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In a little over a decade, a humble Gilman District block — specifically, the area bounded by Gilman, Camelia, Fourth Street, and Fifth Streets — has transformed into California’s unofficial hub of natural wines. Donkey & Goat Winery popped the cork in 2004, and moved to its current location in 2011; founded in 2008, Broc Cellars moved into its nearby venue in 2013. Since then, eight more wineries have bubbled up in the area, which has been christened (depending on who you ask) the “West Berkeley Wine Block” or The Gilman Wine Block.
Come sunny weekends, oenophiles swarm this radius to check out the bevy of natural wines offered inside the onetime industrial warehouses turned urban wineries. With so many options, it’s hard to know where to start. Enter Edible Excursions, the local food-focused walking tour company, which has just launched a new look at locally produced libations.
Guiding you on your journey is Joshua Clever, a certified chef who has led tours for 15 years at gastronomic epicenters in San Francisco, Oakland and Berkeley. His brand new West Berkeley wine block tour, which runs on Saturdays from 12-3 p.m., teaches novice and erudite wine aficionados alike about each winery’s philosophies, while detailing the history and change of this formerly industrial area of the Gilman District. The tour makes pit stops at four to five wineries, with regular drop-ins at Broc Cellars, Hammerling, Donkey & Goat and Vinca Minor.
Visitors can expect such vino as chenin blancs and cab francs, as well as a smattering of orange wines (which, no, are not made from the citrus fruit) — one of Clever’s favorite genres. Orange wines, named after their often amber hue, come from white varietals where the grape skin is allowed to ferment with the pressed juice, resulting in a texture and tannins similar to red wines. “It creates more of a funkiness, which I love,” Clever said.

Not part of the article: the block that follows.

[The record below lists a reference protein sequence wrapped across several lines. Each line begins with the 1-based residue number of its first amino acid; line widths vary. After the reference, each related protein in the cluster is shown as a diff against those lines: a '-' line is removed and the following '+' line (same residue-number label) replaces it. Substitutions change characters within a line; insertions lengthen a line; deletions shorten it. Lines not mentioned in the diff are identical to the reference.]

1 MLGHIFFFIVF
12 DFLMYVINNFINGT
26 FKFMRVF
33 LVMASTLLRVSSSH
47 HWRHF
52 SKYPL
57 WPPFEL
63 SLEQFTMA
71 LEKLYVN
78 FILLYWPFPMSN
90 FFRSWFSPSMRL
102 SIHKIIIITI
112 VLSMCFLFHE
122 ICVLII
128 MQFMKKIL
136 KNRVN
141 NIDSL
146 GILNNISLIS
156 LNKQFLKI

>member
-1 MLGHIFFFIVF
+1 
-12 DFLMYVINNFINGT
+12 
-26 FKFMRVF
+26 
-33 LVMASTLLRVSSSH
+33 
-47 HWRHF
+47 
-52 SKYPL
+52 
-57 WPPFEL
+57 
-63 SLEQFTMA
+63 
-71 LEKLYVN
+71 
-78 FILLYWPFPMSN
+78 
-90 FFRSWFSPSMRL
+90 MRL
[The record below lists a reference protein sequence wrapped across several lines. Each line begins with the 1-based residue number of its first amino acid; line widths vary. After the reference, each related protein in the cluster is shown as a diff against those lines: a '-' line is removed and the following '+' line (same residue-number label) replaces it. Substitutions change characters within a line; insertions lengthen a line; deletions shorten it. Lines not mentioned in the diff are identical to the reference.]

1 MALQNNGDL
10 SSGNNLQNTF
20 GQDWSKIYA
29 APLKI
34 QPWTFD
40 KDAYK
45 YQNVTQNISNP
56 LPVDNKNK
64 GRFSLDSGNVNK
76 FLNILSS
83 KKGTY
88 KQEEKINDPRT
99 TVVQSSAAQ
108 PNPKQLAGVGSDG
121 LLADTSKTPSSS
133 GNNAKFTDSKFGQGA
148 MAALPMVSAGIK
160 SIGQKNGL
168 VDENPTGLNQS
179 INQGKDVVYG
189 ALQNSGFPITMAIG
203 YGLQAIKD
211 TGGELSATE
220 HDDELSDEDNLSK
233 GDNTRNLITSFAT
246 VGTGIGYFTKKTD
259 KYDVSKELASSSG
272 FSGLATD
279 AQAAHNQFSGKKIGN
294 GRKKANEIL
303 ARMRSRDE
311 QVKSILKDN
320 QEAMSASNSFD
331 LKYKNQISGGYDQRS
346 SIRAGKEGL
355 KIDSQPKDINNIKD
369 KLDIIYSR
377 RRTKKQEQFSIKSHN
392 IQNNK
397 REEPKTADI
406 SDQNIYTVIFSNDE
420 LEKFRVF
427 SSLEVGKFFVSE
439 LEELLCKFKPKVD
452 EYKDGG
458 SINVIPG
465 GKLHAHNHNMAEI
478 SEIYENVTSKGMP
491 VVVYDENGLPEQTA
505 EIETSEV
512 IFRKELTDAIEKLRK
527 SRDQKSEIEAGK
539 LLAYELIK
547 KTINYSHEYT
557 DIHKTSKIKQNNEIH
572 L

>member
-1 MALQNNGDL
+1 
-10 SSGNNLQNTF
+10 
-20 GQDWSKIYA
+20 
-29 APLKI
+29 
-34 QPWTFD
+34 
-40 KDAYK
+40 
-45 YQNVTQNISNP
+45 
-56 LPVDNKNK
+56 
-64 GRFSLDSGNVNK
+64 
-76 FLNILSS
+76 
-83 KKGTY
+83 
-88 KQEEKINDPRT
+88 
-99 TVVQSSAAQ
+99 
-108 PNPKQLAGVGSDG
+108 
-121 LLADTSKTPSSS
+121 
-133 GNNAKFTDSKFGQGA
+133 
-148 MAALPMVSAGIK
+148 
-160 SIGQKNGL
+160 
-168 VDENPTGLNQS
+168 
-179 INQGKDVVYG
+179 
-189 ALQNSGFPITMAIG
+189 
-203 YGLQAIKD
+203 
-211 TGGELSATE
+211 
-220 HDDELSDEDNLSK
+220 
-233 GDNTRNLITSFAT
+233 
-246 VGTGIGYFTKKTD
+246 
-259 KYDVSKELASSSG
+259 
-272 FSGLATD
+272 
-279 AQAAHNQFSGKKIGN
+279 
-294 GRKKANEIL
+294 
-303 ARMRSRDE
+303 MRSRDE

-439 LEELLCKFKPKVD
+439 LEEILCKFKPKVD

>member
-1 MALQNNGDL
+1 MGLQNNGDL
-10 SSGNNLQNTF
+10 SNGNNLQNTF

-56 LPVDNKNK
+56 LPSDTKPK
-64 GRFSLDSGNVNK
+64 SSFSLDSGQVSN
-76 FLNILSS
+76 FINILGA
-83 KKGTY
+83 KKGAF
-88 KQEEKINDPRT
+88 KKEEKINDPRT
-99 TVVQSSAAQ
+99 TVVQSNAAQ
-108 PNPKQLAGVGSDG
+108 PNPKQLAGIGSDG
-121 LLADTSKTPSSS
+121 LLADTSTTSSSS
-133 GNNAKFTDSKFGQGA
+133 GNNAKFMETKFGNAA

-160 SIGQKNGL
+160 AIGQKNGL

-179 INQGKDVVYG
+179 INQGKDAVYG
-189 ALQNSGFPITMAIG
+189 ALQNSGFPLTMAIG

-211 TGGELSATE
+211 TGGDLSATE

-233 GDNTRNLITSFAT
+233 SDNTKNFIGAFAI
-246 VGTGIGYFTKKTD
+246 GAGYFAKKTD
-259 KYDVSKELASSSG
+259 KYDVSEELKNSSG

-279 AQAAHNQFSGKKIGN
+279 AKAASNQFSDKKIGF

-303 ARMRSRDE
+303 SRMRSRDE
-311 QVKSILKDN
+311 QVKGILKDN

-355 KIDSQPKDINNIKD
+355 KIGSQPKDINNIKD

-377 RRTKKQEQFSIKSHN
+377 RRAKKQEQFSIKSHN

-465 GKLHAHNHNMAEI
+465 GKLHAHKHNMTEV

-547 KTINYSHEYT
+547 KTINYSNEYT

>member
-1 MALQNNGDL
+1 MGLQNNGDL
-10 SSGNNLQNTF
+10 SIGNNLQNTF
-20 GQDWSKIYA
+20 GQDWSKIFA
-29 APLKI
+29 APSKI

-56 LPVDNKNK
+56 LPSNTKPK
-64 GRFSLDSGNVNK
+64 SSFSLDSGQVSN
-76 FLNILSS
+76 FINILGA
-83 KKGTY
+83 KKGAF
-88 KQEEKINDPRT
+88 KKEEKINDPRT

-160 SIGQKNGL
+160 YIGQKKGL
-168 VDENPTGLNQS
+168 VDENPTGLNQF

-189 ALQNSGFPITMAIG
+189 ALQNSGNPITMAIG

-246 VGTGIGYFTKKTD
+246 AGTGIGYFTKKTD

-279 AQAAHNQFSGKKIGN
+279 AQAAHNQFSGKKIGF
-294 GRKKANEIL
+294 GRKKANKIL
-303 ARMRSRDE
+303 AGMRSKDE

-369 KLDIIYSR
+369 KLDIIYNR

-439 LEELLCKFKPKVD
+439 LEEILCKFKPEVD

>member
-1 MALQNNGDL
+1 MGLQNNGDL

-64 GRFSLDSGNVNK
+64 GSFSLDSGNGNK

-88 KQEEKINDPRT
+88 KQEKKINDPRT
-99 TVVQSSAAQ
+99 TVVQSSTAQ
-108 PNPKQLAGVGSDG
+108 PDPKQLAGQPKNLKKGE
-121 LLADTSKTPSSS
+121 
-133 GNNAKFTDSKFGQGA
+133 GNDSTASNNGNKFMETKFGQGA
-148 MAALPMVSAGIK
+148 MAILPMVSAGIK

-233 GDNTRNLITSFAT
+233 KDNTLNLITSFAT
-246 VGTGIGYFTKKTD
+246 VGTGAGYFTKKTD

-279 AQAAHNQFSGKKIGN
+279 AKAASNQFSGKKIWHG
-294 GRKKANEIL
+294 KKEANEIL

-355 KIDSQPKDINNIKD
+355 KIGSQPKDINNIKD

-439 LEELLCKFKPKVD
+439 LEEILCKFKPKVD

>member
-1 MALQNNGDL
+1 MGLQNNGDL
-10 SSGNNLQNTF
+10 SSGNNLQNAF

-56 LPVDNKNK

One thing all of the selections will have in common is their adherence to natural wine ethos — which is more of a concept than anything in the U.S., a term with highly prized social capital within the admittedly bourgeois world of wine making and fandom, not an exacting category with concrete characteristics. (France, however, attempted to create a legal designation in 2020.)
While some sources claim the low-intervention movement started in France in the 1960s as a response to the mass-producing technology of food and wine following World War II, the “natural wines” moniker also appeared in early 20th century texts (including, ironically enough, in the 1939 recovery tome Alcoholics Anonymous). In fact, natural wine production has been with us for thousands of years.
Regardless of the time of conception, natural wines differ from their counterparts by, ideally, being made with organic grapes and minimal chemical intervention, like pesticides and little to no sulfates. This, in turn, argues Clever, makes for a better tasting experience.
“If you look at a traditional bottle of rosé, for example, most producers filter it to be crystal clear and white,” he explained. “But a lot of people making natural wine believe that not filtering allows those natural imperfections to shine.” This, he says, leads to more complexity and funkiness. (Notes of funk, and all that it encompasses, is a major appeal to natural wine fans.)
In addition to loading up on wines, tour-takers will have the chance to soak up some of the booze with help from Japanese street food purveyor Daruma Kiosk (which has a regular residency at Broc Cellars). Expect menu items like ham and cheese katsu, egg sandwiches and mentai mochi spring rolls. Another food option is at Hammerling, where Booli Huerta will serve up Fish and Bonez savory fare.
If you take the tour or not, Clever wants everyone to know that buying bottles from these urban wineries will be a less costly affair than the bigwig estates a couple hours north. “What we’re doing breaks away from the conventional approach you find in Napa Valley,” Clever said of Berkeley’s wineries. “You won’t spend $100 on an overpriced bottle from Wine Country. The price point found along West Berkeley Wine Block is between $25 to $50 per bottle.”
Another very important advantage for sticking close to Berkeley for sipping, aside from missing out on weekend bridge traffic: This tour is dog-friendly. Just be sure to let them know in advance if you plan on bringing your “small and well-behaved furry friend.”
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